A femme fatale (Jayne Mansfield), who heads a crime ring, lures a dupe (Anthony Quayle) into joining her gang for a major robbery. What he doesn't know is that he's the fall guy. When he's released from prison five years later, both the police and the gang are after him to find out where he hid the loot. Directed by John Gilling (THE MUMMY'S SHROUD). Although set in London, this noir-ish crime thriller hearkens back to the B&W Hollywood film noirs of the 1940s and early 50s. One can easily see Robert Mitchum and Gloria Grahame in the Quayle and Mansfield roles. Unfortunately with the exception of Quayle, it feels like the British cast (Mansfield is the only American) is play acting at it. Mansfield isn't bad at all. She's still a sexpot but gone is the trademark high pitched girlish and breathy voice. Her voice drops to a lower and more natural pitch and she's tougher and stronger than her usual baby doll roles. But it's still a fairly routine crime film and much of its suspense derives from harm coming to a child. With Edward Judd, Carl Mohner and Peter Reynolds.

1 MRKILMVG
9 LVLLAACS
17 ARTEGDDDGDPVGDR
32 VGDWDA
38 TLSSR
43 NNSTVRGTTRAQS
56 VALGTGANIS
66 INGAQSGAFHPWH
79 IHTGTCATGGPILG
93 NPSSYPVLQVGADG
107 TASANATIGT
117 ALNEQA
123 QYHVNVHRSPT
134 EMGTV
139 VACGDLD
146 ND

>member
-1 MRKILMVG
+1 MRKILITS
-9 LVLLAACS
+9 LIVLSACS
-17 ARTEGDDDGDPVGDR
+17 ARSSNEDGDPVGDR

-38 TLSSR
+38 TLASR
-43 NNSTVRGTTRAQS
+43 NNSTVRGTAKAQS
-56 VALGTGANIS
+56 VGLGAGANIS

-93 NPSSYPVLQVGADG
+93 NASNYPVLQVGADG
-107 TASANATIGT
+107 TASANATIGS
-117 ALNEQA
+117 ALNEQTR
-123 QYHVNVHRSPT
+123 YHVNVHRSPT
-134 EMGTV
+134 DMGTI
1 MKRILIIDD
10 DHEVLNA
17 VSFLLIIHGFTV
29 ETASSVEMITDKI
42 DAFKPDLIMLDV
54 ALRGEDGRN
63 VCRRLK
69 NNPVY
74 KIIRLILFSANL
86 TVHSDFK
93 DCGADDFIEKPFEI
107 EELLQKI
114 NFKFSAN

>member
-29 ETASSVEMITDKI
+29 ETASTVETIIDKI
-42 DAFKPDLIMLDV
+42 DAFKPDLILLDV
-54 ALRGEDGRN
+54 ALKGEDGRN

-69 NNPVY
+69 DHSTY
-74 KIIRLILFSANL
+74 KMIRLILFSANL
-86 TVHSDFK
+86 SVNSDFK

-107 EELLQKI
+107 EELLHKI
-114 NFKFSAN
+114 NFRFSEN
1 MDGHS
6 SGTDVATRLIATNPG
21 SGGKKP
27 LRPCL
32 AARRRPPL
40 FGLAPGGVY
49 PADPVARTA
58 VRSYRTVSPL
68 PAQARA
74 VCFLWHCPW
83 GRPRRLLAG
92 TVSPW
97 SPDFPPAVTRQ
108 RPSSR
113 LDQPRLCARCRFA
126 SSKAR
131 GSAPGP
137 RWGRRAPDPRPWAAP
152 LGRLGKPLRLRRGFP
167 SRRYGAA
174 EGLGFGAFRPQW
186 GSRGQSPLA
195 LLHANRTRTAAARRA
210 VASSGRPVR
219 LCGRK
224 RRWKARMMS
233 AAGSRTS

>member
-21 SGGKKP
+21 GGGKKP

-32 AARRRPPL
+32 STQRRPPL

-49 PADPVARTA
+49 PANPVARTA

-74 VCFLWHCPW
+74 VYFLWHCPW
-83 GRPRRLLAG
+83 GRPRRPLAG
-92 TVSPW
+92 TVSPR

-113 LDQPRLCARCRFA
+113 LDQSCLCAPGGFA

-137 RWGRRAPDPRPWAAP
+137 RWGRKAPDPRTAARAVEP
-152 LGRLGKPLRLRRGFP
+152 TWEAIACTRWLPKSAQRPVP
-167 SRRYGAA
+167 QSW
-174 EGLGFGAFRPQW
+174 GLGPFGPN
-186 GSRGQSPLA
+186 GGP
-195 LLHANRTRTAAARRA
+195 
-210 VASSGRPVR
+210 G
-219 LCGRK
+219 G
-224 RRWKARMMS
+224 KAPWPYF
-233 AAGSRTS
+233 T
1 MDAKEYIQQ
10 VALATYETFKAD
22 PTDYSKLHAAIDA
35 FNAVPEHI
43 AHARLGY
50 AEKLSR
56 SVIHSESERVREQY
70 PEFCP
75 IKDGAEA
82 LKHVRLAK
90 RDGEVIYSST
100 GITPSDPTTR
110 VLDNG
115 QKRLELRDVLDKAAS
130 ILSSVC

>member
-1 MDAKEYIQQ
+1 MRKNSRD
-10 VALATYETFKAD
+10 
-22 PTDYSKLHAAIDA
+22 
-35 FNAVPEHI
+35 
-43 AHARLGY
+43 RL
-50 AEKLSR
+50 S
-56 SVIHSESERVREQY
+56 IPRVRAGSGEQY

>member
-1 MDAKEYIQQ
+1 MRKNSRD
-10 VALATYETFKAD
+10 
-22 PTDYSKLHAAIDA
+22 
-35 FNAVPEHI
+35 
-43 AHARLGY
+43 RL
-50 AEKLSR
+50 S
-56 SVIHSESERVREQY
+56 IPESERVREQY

Out of guilt, a heart surgeon (Colin Farrell) forms a bond with a teenage boy (Barry Keoghan) whose father died on the operating table under the surgeon's care. But the boy's behavior becomes increasingly erratic until it becomes clear that he has something sinister on his mind. Directed by Yorgos Lanthimos (THE LOBSTER). If it's possible to have a love/hate relationship with a movie, I have one with this one. Not even Lars von Trier has inflicted as much torture on his characters as Lanthimos does here and the film's last half hour goes bonkers! I found much of the film revolting. Yet there's no denying how compelling it is, how creative Lanthimos is with the story's arc, there's much brilliance here. You know you're watching a unique talent as the film progresses. Yet when it was over, I couldn't but be a little angry with Lanthimos. What's the point other than an exercise in seeing how much your audience can take? I hated it. I loved it. You decide for yourself. With Nicole Kidman, Alicia Silverstone, Raffey Cassidy and Sunny Suljic.